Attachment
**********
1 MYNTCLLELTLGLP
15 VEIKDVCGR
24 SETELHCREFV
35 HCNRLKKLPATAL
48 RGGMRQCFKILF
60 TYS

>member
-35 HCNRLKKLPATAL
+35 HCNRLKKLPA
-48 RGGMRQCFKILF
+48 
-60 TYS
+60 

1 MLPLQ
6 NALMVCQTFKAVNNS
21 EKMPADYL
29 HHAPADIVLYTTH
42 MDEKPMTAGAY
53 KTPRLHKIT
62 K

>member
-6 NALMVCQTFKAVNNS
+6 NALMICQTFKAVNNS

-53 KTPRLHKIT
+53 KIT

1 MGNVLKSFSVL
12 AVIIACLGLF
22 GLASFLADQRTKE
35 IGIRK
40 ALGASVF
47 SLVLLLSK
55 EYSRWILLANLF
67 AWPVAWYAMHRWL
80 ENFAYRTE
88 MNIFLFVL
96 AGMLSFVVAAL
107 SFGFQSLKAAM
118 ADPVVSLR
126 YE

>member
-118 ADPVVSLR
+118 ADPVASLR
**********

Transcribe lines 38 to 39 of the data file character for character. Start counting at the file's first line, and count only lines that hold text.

118 ADPVVSLR
126 YE